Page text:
"You have condemned yourself," he went on pitilessly. "Condemned yourself on my processes--processes familiar to you, applauded by you, accepted by you for years! We will go back to the time when you first saw the cigar-case. Your expressions," he said in cold, deliberate tones, consulting his paper, "were: 'How beautiful! I wish it were mine.' This was your first step in crime--and my first indication. From 'I wish it were mine' to 'I will have it mine,' and the mere detail, 'How can I make it mine,' the advance was obvious. Silence! But as in my methods, it was necessary that there should be an overwhelming inducement to the crime, that unholy admiration of yours for the mere trinket itself was not enough. You are a smoker of cigars."
"But," I burst out passionately, "I told you I had given up smoking cigars."
"Fool!" he said coldly, "that is the second time you have committed yourself. Of course, you told me! what more natural than for you to blazon forth that prepared and unsolicited statement to prevent accusation. Yet, as I said before, even that wretched attempt to cover up your tracks was not enough. I still had to find that overwhelming, impelling motive necessary to affect a man like you. That motive I found in passion, the strongest of all impulses--love, I suppose you would call it," he added bitterly; "that night you called! You had brought the damning proofs of it in your sleeves."
"But," I almost screamed.
"Silence," he thundered, "I know what you would say. You would say that even if you had embraced some young person in a sealskin sacque what had that to do with the robbery. Let me tell you then, that that sealskin sacque represented the quality and character of your fatal entanglement! If you are at all conversant with light sporting literature you would know that a sealskin sacque indicates a love induced by sordid mercenary interests. You bartered your honour for it--that stolen cigar-case was the purchaser of the sealskin sacque! Without money, with a decreasing practice, it was the only way you could insure your passion being returned by that young person, whom, for your sake, I have not even pursued. Silence! Having thoroughly established your motive, I now proceed to the commission of the crime itself. Ordinary people would have begun with that--with an attempt to discover the whereabouts of the missing object. These are not my methods."
So overpowering was his penetration, that although I knew myself innocent, I licked my lips with avidity to hear the further details of this lucid exposition of my crime.
"You committed that theft the night I showed you the cigar-case and after I had carelessly thrown it in that drawer. You were sitting in that chair, and I had risen to take something from that shelf. In that instant you secured your booty without rising. Silence! Do you remember when I helped you on with your overcoat the other night? I was particular about fitting your arm in. While doing so I measured your arm with a spring tape measure from the shoulder to the cuff. A later visit to your tailor confirmed that measurement. It proved to be the exact distance between your chair and that drawer!"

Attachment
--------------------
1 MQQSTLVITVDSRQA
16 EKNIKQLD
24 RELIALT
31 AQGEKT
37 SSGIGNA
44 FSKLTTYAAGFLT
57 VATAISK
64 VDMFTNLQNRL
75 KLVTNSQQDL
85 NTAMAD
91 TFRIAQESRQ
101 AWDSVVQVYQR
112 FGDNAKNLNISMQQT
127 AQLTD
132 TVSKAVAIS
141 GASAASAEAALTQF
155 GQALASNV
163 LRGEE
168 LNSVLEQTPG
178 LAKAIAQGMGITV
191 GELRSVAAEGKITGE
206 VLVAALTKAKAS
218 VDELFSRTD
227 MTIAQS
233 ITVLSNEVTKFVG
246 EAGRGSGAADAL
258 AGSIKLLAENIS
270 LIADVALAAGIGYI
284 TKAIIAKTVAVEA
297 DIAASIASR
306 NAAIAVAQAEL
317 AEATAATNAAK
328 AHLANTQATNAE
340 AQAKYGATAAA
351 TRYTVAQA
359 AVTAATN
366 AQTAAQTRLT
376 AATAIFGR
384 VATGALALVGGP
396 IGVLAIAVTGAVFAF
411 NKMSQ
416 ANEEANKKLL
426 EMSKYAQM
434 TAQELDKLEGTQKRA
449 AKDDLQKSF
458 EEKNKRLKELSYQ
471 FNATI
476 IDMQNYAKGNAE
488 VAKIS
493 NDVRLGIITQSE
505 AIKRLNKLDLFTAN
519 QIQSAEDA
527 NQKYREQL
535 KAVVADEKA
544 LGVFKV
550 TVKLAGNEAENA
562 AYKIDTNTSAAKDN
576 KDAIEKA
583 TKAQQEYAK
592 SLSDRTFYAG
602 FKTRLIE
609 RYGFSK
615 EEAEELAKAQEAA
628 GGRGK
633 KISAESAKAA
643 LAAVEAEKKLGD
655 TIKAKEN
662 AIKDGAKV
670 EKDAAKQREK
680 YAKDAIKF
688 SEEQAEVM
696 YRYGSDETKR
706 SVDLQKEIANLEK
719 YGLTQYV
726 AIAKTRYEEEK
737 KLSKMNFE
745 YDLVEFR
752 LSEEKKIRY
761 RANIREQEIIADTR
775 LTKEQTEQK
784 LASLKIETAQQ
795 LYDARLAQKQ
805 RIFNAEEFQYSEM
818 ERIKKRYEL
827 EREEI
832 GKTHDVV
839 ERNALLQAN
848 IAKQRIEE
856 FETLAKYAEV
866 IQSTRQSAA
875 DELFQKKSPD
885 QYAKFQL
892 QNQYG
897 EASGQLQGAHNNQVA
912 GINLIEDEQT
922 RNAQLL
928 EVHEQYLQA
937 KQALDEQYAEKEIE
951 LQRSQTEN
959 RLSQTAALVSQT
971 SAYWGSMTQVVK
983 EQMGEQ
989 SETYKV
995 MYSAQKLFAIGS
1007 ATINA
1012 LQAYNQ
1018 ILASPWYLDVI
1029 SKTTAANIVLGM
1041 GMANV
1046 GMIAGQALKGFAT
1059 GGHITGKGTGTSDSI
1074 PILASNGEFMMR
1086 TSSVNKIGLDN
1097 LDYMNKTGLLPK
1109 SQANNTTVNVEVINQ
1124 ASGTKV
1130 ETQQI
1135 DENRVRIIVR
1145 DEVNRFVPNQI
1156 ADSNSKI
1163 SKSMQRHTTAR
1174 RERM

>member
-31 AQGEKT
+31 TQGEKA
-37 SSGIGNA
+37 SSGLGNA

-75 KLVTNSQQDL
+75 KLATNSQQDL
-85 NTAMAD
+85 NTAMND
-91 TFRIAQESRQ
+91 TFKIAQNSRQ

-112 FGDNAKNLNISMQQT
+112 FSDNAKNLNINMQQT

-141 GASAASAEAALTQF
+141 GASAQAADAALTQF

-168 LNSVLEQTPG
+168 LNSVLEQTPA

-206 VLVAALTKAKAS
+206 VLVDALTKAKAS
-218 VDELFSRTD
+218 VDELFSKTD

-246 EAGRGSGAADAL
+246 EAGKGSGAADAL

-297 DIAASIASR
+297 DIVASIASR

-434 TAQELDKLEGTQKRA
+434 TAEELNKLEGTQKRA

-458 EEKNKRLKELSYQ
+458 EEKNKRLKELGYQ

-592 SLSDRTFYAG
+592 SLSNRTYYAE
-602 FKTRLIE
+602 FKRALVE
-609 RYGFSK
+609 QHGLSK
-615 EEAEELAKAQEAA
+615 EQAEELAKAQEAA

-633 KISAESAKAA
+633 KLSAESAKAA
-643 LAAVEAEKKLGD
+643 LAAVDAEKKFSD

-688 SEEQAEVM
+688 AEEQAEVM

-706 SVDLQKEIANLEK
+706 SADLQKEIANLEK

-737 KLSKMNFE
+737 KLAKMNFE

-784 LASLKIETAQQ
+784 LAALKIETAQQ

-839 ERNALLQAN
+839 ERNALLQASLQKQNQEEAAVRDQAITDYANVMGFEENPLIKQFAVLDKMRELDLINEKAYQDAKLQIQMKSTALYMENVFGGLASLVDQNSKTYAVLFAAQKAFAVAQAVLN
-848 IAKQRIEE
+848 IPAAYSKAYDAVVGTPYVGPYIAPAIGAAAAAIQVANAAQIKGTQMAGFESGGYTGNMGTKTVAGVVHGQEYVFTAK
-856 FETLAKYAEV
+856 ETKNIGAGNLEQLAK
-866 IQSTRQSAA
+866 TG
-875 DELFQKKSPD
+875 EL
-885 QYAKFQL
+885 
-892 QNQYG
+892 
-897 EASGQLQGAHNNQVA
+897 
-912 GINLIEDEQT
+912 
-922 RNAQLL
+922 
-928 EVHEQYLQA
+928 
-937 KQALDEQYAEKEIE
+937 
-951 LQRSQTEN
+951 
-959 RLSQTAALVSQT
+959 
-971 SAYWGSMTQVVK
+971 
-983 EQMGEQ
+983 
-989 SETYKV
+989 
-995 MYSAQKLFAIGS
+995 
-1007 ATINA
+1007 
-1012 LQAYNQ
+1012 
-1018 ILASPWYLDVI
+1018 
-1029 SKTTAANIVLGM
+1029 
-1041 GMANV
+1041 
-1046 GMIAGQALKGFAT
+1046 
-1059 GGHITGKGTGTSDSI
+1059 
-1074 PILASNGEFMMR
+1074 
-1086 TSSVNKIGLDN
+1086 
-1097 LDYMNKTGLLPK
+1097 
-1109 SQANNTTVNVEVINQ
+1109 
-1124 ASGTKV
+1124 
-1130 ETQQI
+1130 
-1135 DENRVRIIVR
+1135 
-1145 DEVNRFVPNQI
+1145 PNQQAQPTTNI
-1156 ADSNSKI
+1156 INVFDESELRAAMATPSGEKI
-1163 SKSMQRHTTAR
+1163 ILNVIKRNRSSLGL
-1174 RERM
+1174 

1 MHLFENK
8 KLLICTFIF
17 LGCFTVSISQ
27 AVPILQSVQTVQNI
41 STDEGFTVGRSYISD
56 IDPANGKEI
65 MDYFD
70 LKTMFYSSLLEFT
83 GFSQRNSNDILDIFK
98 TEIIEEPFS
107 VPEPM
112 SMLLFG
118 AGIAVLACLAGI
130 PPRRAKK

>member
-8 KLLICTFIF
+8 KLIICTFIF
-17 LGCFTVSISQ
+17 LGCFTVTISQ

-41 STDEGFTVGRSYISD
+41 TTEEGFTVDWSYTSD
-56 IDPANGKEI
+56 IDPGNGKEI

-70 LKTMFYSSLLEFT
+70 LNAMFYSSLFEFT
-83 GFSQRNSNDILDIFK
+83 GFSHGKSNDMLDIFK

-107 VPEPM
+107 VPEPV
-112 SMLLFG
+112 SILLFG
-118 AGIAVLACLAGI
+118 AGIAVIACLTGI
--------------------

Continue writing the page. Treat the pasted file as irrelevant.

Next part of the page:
I sat stunned.
"The rest are mere corroborative details! You were again tampering with the drawer when I discovered you doing so. Do not start! The stranger that blundered into the room with the muffler on--was myself. More, I had placed a little soap on the drawer handles when I purposely left you alone. The soap was on your hand when I shook it at parting. I softly felt your pockets when you were asleep for further developments. I embraced you when you left--that I might feel if you had the cigar-case, or any other articles, hidden on your body. This confirmed me in the belief that you had already disposed of it in the manner and for the purpose I have shown you. As I still believed you capable of remorse and confession, I allowed you to see I was on your track twice, once in the garb of an itinerant negro minstrel, and the second time as a workman looking in the window of the pawnshop where you pledged your booty."
"But," I burst out, "if you had asked the pawnbroker you would have seen how unjust----"
"Fool!" he hissed; "that was one of your suggestions to search the pawnshops. Do you suppose I followed any of your suggestions--the suggestions of the thief? On the contrary, they told me what to avoid."
"And I suppose," I said bitterly, "you have not even searched your drawer."
"No," he said calmly.
I was for the first time really vexed. I went to the nearest drawer and pulled it out sharply. It stuck as it had before, leaving a part of the drawer unopened. By working it, however, I discovered that it was impeded by some obstacle that had slipped to the upper part of the drawer, and held it firmly fast. Inserting my hand, I pulled out the impeding object. It was the missing cigar-case. I turned to him with a cry of joy.
But I was appalled at his expression. A look of contempt was now added to his acute, penetrating gaze. "I have been mistaken," he said slowly. "I had not allowed for your weakness and cowardice. I thought too highly of you even in your guilt; but I see now why you tampered with that drawer the other night. By some incredible means--possibly another theft--you took the cigar-case out of pawn, and like a whipped hound restored it to me in this feeble, clumsy fashion. You thought to deceive me, Hemlock Jones: more, you thought to destroy my infallibility. Go! I give you your liberty. I shall not summon the three policemen who wait in the adjoining room--but out of my sight for ever."
As I stood once more dazed and petrified, he took me firmly by the ear and led me into the hall, closing the door behind him. This re-opened presently wide enough to permit him to thrust out my hat, overcoat, umbrella and overshoes, and then closed against me for ever!
I never saw him again. I am bound to say, however, that thereafter my business increased--I recovered much of my old practice--and a few of my patients recovered also. I became rich. I had a brougham and a house in the West End. But I often wondered, pondering on that wonderful man's penetration and insight, if, in some lapse of consciousness, I had not really stolen his cigar-case!
(Prepared by Eve M. Behr for Gaslight)